Your Claim for Damages Following a Slip-and-Fall Injury

| Jul 30, 2020 | Injuries, Premises Liability

Falls, mostly slip-and-falls, account for over eight million emergency room visits a year in the United States. That makes falls the largest single ER visit category. Many of these victims are older adults. These individuals face a higher risk of injury. Plus, the physical and emotional fallout of an elderly fall is truly awful. Yet falls are an equal opportunity injury. Anyone can fall anywhere at any time.

Victims old and young need money to put their lives back together after incidents like these, and a Lexington personal injury attorney helps ensure they get the money they need and deserve. That includes compensation for economic losses, such as medical bills, and noneconomic losses, such as pain and suffering.

Where Do Falls Happen?

Since older people face higher fall risks, nursing home falls are rather common. Over half of nursing home residents suffer a serious fall each year. Pre-existing conditions have much to do with the fall itself and the injuries sustained.

Many older adults suffer from Age-related Macular Degeneration and various gait disorders. AMD blurs straight-ahead vision, which is necessary for hazard avoidance and balance. Many older people simply cannot see hazards like wet spots and uneven flooring, especially if the light is dim. And, due to a combination of AMD and a gait disorder, if these individuals stumble, they usually fall.

Nursing home falls have physical and emotional consequences. Many of these victims have osteoporosis and other pre-existing conditions which make relatively minor falls relatively serious. Emotionally, many fall victims are so afraid of a repeat fall that they become almost completely immobile.

Grocery store falls are not far behind, usually because of a combination of high traffic and lax safety protocols.

Slip-resistant mats, or the lack thereof, are a good example. Shoppers often pick through produce bins, so some items usually fall on the floor. Many stores only have slip-resistant mats directly in front of a bin. Many other stores do not even take that precaution. 

Building a Claim 

Legal duty and actual negligence are the two basic pillars of most tort claims, and a slip-and-fall claim is no exception.

To determine duty in a premises liability or other fall case, Kentucky law uses a classification system rooted in English common law. The three duty categories largely depend on the relationship between the nursing home, grocery store, or other property owner and the victim.

  • Invitee: Most fall victims are invitees, since they normally have permission to be on the property and their presence benefits the owner in some way. Owners have a duty of reasonable care to protect invitees from falls and other injuries.
  • Licensee: A guest of an apartment tenant is usually a licensee. Such individuals have permission to be on the property, but their presence does not benefit the owner. As a result, the duty of care is lower. It’s usually limited to a warning about latent (hidden) defects.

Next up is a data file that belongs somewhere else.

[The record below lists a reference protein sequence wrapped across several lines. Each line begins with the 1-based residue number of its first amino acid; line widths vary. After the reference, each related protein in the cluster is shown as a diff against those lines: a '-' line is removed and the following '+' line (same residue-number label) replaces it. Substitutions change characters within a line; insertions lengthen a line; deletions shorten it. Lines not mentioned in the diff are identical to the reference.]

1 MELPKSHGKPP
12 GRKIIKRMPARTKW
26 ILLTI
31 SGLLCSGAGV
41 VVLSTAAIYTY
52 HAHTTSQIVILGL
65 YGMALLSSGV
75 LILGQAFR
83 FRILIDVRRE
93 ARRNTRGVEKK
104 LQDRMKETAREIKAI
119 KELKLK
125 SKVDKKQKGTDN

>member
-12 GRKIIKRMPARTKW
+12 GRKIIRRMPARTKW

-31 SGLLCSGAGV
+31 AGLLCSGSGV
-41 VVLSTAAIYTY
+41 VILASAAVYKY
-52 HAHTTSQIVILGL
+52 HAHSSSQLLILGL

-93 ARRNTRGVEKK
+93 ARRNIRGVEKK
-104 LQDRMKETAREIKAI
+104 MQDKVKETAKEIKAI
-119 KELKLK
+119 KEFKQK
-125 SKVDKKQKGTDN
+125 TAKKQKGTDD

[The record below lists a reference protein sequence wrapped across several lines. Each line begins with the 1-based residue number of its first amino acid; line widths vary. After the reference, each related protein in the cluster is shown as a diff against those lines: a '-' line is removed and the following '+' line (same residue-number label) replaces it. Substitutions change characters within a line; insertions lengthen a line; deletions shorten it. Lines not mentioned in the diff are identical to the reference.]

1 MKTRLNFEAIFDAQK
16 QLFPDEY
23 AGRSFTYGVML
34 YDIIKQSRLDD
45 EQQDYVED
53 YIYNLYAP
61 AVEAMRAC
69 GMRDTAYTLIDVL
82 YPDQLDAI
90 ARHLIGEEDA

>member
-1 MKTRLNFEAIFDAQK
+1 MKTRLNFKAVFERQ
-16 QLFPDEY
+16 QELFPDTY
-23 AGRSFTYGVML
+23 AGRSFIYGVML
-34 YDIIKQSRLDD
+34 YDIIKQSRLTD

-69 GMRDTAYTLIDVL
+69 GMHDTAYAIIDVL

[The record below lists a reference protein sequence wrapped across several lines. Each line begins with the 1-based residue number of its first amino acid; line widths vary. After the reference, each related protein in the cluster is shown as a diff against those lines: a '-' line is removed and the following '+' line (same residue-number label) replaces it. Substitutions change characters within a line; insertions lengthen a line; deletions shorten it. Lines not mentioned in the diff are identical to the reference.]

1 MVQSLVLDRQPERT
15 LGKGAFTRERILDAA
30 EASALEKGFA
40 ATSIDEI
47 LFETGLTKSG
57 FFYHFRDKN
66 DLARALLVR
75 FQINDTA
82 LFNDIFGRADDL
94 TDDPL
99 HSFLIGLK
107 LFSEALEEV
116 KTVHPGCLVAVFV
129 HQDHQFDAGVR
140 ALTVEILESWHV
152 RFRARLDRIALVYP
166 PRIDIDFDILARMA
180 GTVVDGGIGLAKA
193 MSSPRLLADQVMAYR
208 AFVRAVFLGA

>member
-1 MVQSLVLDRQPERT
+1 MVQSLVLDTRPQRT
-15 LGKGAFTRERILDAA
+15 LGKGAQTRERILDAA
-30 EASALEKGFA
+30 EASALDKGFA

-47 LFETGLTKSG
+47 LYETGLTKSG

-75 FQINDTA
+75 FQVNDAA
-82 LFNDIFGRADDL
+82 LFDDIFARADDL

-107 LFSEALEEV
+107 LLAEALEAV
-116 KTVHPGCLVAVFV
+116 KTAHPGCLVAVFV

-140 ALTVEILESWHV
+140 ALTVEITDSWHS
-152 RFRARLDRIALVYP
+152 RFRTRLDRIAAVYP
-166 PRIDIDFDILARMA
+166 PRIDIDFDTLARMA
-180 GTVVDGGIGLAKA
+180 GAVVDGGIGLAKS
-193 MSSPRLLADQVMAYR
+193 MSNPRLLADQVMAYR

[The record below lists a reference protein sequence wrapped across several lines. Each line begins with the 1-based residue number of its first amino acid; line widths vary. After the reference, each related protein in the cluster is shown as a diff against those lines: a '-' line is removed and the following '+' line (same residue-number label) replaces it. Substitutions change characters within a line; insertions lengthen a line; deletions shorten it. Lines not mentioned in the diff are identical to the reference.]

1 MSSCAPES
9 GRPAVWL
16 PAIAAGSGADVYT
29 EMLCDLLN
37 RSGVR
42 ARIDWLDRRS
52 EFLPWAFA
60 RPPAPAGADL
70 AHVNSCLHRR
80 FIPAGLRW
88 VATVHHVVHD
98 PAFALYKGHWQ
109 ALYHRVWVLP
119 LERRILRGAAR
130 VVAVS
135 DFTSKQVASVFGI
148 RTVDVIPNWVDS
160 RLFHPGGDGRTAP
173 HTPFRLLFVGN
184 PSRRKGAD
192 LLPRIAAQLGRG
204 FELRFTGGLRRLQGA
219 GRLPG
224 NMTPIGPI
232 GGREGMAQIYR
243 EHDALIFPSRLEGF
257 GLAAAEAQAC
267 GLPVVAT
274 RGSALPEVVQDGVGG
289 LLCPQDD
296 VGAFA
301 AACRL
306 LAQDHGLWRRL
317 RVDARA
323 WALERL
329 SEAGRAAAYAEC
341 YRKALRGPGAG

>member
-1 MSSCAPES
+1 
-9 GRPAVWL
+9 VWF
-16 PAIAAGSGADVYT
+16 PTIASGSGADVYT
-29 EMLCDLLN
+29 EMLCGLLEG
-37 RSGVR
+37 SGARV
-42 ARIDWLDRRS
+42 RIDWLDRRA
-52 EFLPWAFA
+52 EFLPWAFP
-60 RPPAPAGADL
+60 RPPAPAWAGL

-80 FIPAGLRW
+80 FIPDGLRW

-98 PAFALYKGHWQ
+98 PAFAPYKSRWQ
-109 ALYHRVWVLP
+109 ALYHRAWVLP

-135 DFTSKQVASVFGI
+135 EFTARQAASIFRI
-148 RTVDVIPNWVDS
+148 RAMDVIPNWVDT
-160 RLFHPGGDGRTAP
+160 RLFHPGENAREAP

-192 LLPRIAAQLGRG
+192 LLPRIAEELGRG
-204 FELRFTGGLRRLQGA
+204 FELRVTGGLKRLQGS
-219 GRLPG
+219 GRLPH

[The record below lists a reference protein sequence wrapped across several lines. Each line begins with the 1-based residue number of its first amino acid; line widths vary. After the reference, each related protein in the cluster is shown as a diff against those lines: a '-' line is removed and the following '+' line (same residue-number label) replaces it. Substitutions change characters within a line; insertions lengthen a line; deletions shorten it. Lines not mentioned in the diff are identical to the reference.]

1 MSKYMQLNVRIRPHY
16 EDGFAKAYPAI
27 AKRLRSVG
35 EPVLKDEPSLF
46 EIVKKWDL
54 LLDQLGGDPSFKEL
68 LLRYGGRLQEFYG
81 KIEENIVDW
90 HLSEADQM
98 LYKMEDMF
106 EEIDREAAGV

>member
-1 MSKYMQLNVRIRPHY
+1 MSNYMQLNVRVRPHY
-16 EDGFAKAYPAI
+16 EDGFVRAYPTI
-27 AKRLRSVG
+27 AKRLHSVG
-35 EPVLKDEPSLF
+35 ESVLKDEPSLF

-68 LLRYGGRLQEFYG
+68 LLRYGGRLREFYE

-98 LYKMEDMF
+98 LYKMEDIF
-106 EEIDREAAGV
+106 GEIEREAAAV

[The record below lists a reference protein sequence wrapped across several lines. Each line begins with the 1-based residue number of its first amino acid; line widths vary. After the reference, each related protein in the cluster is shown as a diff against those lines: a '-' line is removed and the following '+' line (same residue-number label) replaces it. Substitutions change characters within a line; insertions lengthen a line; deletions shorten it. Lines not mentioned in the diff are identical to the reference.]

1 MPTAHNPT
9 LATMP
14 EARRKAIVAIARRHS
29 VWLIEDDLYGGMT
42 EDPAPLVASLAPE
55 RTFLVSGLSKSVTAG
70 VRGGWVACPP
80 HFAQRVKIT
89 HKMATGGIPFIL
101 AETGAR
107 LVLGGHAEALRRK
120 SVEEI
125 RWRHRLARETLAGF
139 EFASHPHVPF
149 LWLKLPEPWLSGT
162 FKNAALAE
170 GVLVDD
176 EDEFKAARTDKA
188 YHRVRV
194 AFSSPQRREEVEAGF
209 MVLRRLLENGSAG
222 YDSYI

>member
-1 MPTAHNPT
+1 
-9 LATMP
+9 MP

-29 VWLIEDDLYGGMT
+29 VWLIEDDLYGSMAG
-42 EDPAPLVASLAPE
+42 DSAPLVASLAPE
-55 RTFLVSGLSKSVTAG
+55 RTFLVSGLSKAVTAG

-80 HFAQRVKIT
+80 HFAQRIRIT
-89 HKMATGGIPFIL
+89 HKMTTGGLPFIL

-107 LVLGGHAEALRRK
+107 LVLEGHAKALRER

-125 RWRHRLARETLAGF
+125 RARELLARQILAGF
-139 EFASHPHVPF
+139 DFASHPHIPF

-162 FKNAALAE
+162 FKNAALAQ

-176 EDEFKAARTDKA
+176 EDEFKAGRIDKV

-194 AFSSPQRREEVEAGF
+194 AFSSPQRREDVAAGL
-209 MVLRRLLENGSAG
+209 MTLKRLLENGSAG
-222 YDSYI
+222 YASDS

• Trespasser: This horrible-sounding word basically means there was no permission and no benefit. Children who break into their neighbors’ yards to use their pools while they are away are trespassers. Certain exceptions, such as the attractive nuisance doctrine, may apply.

As for actual negligence, this pillar typically involves a lack of care. But in this context, actual negligence relates to the owner’s knowledge of the hazard. This knowledge could be:

  • Direct evidence of actually knowledge, or
  • Circumstantial evidence of constructive knowledge (should have known).

If the owner knew about the hazards, the doctrine of res ipsa loquitur (the thing speaks for itself) usually applies. Typically, the jury can infer negligence in these situations. Victim/plaintiffs must establish actual negligence by a preponderance of the evidence (more likely than not). That’s the lowest standard of proof in civil or criminal law.

What to Expect

When liability is reasonably clear, insurance companies have a duty to quickly settle fall injury claims. So, attorneys sometimes settle these claims quickly. However, there is usually at least some question of liability, usually because of legal defenses like comparative fault and assumption of the risk.

So, to put pressure on the insurance company and protect the victim’s legal rights, most attorneys file legal claims in court. These filings also help settle claims more efficiently. During the court-supervised discovery process, both sides must put all their cards on the table, including any evidence related to the fall. So for example, if there is a restroom cleaning log which indicates the floor was wet, such information usually comes to light during discovery.

Out of court settlements give victims more control over the outcome and, since there is no trial risk, usually result in significant damage awards.  

Slip-and-fall victims might be entitled to significant compensation. For a free consultation with an experienced personal injury lawyer in Lexington, contact the Goode Law Office, PLLC. We routinely handle matters in Central Kentucky and surrounding counties.